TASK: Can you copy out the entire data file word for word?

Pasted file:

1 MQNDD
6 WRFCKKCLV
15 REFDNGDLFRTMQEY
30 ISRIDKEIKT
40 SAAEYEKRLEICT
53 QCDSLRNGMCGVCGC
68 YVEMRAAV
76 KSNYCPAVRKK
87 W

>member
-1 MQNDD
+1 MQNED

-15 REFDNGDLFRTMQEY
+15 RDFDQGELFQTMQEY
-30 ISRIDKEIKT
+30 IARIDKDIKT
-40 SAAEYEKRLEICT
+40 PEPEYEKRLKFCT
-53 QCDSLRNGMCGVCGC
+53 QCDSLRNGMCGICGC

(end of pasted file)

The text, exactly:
1 MQNDD
6 WRFCKKCLV
15 REFDNGDLFRTMQEY
30 ISRIDKEIKT
40 SAAEYEKRLEICT
53 QCDSLRNGMCGVCGC
68 YVEMRAAV
76 KSNYCPAVRKK
87 W

>member
-1 MQNDD
+1 MQNED

-15 REFDNGDLFRTMQEY
+15 RDFDQGELFQTMQEY
-30 ISRIDKEIKT
+30 IARIDKDIKT
-40 SAAEYEKRLEICT
+40 PEPEYEKRLKFCT
-53 QCDSLRNGMCGVCGC
+53 QCDSLRNGMCGICGC